The Bengali poet Buddhadeva Bose was convicted on December 19, 1970 of obscenity by the Additional Chief Presidency Magistrate of Calcutta, Police Judge Barrari, after a trial lasting a year and a half which included seventy days of hearing. The trying judge not only heaped indignity after indignity upon the sixty-three-year-old writer--such as making him stand in a wire cage, ordering a search for the confiscation and destruction of all copies of his printed book, and destruction of the manuscript--but also refused him leave to appeal. Bose's book has been banned and his life is in danger. (Evergreen Review, 91 [July 1971]: 61)Why did I decide to translate this novel? Thirty years after the fact, I know I am going to be inaccurate in my reconstruction of the answer(s) to that question. Nevertheless, I shall try. I was, of course, upset by the conviction. I wanted to present to a much wider audience--the English-reading audience worldwide is clearly much larger than the Bengali-speaking audience--this work of fiction. I wanted it out there in the larger public domain for readers to be able to judge for themselves whether the charge of obscenity had any merit whatsoever. I wanted it out there so that others could appreciate this novel qua novel. I wanted to do something for Buddhadeva, who had been so kind and so helpful to me during my year and a half of residence in Calcutta while I was engaged in research on Jibanananda. And though this may seem like an odd way to show my affection for him, translating his novel was, indeed, from my point of view, a demonstration of my love and respect for the man. I wanted to be involved with something both current and Bengali.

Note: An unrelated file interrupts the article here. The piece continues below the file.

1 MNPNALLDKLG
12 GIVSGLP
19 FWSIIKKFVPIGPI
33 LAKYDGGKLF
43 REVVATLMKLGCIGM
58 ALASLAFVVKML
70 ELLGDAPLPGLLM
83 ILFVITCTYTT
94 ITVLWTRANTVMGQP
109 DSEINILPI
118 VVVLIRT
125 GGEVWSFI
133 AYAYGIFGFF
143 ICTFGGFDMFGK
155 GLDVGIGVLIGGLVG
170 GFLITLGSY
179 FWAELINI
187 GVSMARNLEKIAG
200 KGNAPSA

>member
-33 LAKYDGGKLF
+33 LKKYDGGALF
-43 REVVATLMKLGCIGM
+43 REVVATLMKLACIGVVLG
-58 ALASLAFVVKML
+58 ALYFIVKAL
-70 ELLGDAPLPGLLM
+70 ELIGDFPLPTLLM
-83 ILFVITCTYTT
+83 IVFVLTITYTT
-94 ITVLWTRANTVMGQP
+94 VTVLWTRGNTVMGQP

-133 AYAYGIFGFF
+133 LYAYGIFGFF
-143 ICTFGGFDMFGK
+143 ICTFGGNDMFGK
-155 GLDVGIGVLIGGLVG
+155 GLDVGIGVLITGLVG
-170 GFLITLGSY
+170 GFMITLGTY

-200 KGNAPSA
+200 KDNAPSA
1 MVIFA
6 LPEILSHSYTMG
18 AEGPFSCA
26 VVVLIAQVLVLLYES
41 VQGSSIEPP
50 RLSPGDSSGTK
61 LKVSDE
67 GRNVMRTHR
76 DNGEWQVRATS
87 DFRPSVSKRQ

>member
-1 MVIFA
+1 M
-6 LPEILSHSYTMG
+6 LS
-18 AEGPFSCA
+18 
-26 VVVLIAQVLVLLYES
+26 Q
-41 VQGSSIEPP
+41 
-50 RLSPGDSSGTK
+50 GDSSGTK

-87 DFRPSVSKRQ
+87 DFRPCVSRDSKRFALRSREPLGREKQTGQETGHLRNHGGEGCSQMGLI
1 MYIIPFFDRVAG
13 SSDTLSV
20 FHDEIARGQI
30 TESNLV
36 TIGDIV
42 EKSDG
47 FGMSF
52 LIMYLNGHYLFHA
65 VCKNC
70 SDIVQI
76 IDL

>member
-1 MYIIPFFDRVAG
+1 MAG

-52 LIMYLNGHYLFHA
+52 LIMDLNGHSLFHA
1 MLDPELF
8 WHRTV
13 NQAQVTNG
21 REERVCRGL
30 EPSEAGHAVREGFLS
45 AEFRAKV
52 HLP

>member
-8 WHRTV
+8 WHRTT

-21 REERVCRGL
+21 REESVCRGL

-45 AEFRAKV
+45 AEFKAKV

Shortly after I arrived back in the States upon completion of my research on Jibanananda, a devastating cyclone struck East Pakistan, in November of 1970. Within days of that, I received a telegram from the Peace Corps office in Washington, D.C., asking if I would be willing to return to East Pakistan as part of a cyclone and flood relief mission. (I had served as a Peace Corps Volunteer at the Barisal Zilla School from mid-1963 to mid-1965.) I answered that I would. Before anything further developed, however, another message came from Washington saying that the government of Pakistan had declined the Peace Corps' offer to help in relief efforts on the grounds that East Pakistan needed no outside assistance. With hindsight, we know that the Pakistan government's (i.e., West Pakistan's) treatment of relief efforts in East Pakistan after the cyclone was one of the several contributing factors that brought about the declaration of Bangladesh's independence and the outbreak of hostilities at the end of March, 1971, resulting nine months later, after a bloody freedom struggle, in an independent Bangladesh.
The Pakistan government had rejected the Peace Corps' offer to send some of us back to East Pakistan where I might have--and then again I might not have--been able to contribute to the relief effort following the November cyclone. Exactly how translating a novel under legal siege equates to--or serves as a surrogate for--participation in cyclone relief efforts in eastern Bengal escapes me now. In early 1971, when I was still in my twenties, albeit very late twenties, the logic of that equation may have seemed more obvious and compelling. Moreover, I wanted somehow to remain a part of that du-sho-dui-Naktala adda. Admittedly, one cannot participate in an adda from half way around the world. Adda is something interactive; it is something spontaneous; it requires your presence. How could I, in Chicago, be a part of a Calcutta adda? The simple answer: I could not. Be that as it may, I believe, as I reflect upon those days more than thirty years ago, that one of my motivations for translating Rain through the Night was that urge to be there, to be vicariously a part of the adda.